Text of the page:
The cultural dialog surrounding Barbie, Mattel’s ubiquitous and influential best-selling doll, has all the time been a contentious one, and it grew to become even thornier in 2016 when the corporate gave its flagship model a dangerous makeover. “Tiny Shoulders: Rethinking Barbie” charts that undertaking from inception to launch, alongside the best way offering a historical past lesson on not solely the doll’s evolution but additionally, extra fascinatingly, on the best way the product has mirrored, and in flip formed, the zeitgeist. These on each side of the controversy ought to discover Andrea Nevins’ documentary illuminating and thought-provoking when, following its Tribeca Movie Pageant premiere, it debuts completely on Hulu.
From the second it landed on — and promptly flew off of — retailer cabinets in 1959, Barbie has been a phenomenon and, due to that recognition, a lightning rod. Is she an empowering toy that encourages women to dream massive and, in doing so, helps them outline their feminist identities? Or is she the embodiment of an unrealistic, and thus dangerous, vapid sexist preferrred, making ladies of all ages really feel dangerous about themselves and their our bodies?
Nevins’ documentary means that the reply to each questions is sure, as a result of Barbie’s attraction comes from each her fantasyland magnificence in addition to her varied independent-woman skilled guises (be it astronaut or flight attendant). Talking with various authors and lecturers (together with Gloria Steinem, whose each remark sounds laced with antipathy for the doll and the hurt she feels it’s precipitated), “Tiny Shoulders” captures, per its title, the immense burden Barbie has needed to bear because the nexus for all kinds of prickly debates — about body-shaming, stereotyping and office/home roles — that, to today, have but to be totally resolved.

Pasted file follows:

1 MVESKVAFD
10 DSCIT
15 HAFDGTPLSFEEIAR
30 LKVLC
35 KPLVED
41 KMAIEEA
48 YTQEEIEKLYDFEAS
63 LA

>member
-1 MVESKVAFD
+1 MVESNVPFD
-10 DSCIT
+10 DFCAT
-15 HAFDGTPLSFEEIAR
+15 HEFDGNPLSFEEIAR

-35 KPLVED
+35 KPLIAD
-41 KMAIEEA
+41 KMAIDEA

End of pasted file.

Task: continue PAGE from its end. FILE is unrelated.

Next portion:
With gross sales down in 2014, it falls to go of design Kim Culmone to plan a brand new Twenty first-century path ahead for the enduring blonde. Culmone’s eventual plan includes fully rewriting the model by launching three bodily dissimilar Barbies (Petite, Tall and Curvy), which she hopes will let the doll higher replicate society as a complete. Simply as daunting as Culmone’s makes an attempt to make these redesigned Barbies progressive and worthwhile, PR chief Michelle Chidoni is then tasked with promoting the idea to the world — a monumental endeavor as a result of, to some extent, it inherently means admitting that the unique Barbie was, in some essential approach, problematic.
In glimpses of Culmone and Chidoni’s dwelling life — the previous along with her spouse, the latter along with her 2-year-old daughter — “Tiny Shoulders” reveals that this radical operation is being pushed by the very sorts of good, numerous, fashionable ladies it hopes to encourage youngsters to turn into by way of the brand new dolls. Consequently, Nevins’ movie posits Culmone and Chidoni because the non secular heirs to the doll’s creator, Ruth Handler, a fiercely impartial girl who thrived in a male-dominated enterprise setting. Nonetheless, the director eschews hagiography, straight confronting the issues and contradictions of Mattel’s endeavor. Whether or not Barbie is able to being the whole lot to everybody whereas remaining fascinating to younger shoppers, a lot of whom undoubtedly like her exactly as a result of she’s unrealistic, proves a central situation that’s addressed with a lucidity and frankness, freed from moralizing.
Proficient on all technical fronts, the doc embraces the elemental attract of its topic even because it dissects Barbie’s position in molding, for higher and worse, American ideas of feminine attractiveness, ambition and self-worth. And finally, it means that maybe there isn’t one definitive conclusion available in regards to the doll: Like her new line, Barbie’s impression continues to return in a wide range of sizes and shapes.